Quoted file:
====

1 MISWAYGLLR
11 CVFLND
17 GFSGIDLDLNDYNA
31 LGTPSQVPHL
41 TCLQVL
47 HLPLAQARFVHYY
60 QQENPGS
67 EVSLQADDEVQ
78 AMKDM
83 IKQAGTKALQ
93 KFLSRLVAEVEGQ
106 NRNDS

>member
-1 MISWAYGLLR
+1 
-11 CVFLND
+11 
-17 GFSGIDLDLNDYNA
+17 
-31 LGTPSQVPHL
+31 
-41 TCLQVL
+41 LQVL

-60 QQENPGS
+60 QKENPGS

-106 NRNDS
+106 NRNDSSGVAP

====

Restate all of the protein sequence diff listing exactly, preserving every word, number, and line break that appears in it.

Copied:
1 MISWAYGLLR
11 CVFLND
17 GFSGIDLDLNDYNA
31 LGTPSQVPHL
41 TCLQVL
47 HLPLAQARFVHYY
60 QQENPGS
67 EVSLQADDEVQ
78 AMKDM
83 IKQAGTKALQ
93 KFLSRLVAEVEGQ
106 NRNDS

>member
-1 MISWAYGLLR
+1 
-11 CVFLND
+11 
-17 GFSGIDLDLNDYNA
+17 
-31 LGTPSQVPHL
+31 
-41 TCLQVL
+41 LQVL

-60 QQENPGS
+60 QKENPGS

-106 NRNDS
+106 NRNDSSGVAP